Democracy is the worst form of government, except for all those other forms that have been tried from time to time.

## Wednesday, May 07, 2008

### a deeper reason why programmers aren't reading books

The Coding Horror blog managed once again to excite the echo chamber of software development blogs with the entry Programmers Don't Read Books - But You Should. (To paraphrase a moldy joke: when Jeff Atwood wants to screw in a lightbulb, he humbly holds it in place as the virtual world revolves around him. He's not arrogant, he just has every reason to be.) I mostly agree with him, which is unsurprising since I wrote a programming book review just a few posts ago. However, I disagree with his blanket disregard for "how" books because I have found that an up-to-date, well-organized, authoritative, understandable "how" book is better for teaching or reference than a time-consuming Web search whose results can be quite questionable. I'll certainly concede that many "how" books fail one or more of those criteria.

My slant is that the phenomenon of programmers not reading books could in some cases be a symptom of a deeper shortcoming: the illusion that busyness is equivalent to worthwhile accomplishment. This mentality is exemplified by mottos like "just do it [write code]" and "you're paid to do your job, not think". Its primary activity is scouring the Internet for example code to copy. To the extent it has an associated training regimen, the training happens at the same time as the work happens or perhaps after-the-fact. Its top goal is to produce more lines of code, not to aid the users. It has no inherent notion of a systemic approach to performance, security, exception-handling, and logging. Its style of thought is nonlinear and incoherent, i.e., absorbing ideas that may be excellent individually but nevertheless lack context and organization. Its medium of choice is the Internet (or as the old book Amusing Ourselves to Death alleges, TV). It not merely prefers prose that is broken up into little chunks, it actively rejects prose that isn't. It admittedly excels at the tasks of searching, skimming, and filtering data, yet such tasks are external to the notion that programming should proceed logically.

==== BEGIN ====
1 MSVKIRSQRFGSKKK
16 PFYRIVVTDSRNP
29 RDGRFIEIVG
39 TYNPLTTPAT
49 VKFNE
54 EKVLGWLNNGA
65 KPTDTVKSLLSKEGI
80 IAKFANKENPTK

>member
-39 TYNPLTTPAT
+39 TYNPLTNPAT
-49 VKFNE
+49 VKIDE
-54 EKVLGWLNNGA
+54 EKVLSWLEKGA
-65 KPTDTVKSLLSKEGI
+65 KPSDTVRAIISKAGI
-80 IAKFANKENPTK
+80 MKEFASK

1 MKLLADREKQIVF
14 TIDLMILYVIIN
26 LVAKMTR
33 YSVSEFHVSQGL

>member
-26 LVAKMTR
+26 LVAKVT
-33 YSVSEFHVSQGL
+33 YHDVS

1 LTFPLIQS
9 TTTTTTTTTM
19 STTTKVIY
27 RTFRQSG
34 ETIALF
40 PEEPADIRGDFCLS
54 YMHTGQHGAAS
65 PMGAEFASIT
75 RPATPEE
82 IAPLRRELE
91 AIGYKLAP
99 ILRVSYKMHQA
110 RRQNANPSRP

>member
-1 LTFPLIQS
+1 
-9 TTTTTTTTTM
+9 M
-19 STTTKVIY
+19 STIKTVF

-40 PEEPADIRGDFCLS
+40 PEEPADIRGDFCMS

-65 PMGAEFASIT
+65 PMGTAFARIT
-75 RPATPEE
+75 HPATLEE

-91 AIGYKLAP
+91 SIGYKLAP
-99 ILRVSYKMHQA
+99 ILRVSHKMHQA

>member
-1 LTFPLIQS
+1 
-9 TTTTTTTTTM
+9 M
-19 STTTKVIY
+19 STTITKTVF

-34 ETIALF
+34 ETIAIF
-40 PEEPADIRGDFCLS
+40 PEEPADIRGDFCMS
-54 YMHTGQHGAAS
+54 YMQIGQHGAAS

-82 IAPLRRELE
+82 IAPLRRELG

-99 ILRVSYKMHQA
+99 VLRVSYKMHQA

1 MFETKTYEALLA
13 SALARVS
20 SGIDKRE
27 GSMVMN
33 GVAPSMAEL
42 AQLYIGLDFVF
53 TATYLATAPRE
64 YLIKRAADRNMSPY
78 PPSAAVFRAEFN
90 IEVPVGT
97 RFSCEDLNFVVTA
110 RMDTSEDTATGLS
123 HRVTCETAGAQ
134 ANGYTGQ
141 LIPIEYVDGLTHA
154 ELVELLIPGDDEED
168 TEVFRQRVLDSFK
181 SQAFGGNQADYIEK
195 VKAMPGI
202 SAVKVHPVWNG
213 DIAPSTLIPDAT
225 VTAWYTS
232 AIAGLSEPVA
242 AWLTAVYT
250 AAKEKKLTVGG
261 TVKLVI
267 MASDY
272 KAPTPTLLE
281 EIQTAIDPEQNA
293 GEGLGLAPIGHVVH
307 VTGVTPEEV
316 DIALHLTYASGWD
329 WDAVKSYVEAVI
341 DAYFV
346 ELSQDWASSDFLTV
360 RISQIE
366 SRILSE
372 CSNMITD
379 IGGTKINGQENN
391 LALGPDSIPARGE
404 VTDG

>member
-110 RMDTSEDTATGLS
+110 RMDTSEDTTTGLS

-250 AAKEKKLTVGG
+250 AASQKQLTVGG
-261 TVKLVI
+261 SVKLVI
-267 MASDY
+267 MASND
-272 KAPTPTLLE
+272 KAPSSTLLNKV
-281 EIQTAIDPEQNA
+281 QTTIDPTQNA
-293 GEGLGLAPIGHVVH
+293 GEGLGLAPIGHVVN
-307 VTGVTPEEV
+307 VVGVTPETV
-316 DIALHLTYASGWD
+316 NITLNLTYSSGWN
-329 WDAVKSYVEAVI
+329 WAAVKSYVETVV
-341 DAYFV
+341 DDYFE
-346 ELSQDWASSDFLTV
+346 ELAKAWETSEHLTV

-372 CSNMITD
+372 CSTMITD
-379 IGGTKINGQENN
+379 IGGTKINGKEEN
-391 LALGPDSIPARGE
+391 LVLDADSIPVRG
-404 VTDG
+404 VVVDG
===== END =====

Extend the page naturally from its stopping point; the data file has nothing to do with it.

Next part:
On the other hand, someone shouldn't respond by slipping into a false dilemma here. The Internet is a fantastic resource for programmers, especially on Web-related topics; programmers who don't cultivate a collection of browser bookmarks are missing out, as are those who don't communicate with the rest. The Internet is an excellent way to keep one's knowledge current, although it's naive to assume that Web trends are necessarily indicative of actual software development trends, which shift direction slowly like a huge ship. The narrow focus that typifies the Internet complements the comprehensive context that a book provides. And the distinction between the two can be murky. I've read online tutorials that are effectively unprinted books (or true unprinted books like Dive Into Python), and I've used some "quick-reference" books whose entries are so terse that I had to supplement the information with an Internet lookup.

Programmers should have the patience (prudence, really) to learn and ponder the entirety and meaning what they do. They should be mindful. Good books aid in that. The work of programmers shouldn't fit the metaphor for life from Macbeth:
Life's but a walking shadow, a poor player
That struts and frets his hour upon the stage
And then is heard no more: it is a tale
Told by an idiot, full of sound and fury,
Signifying nothing.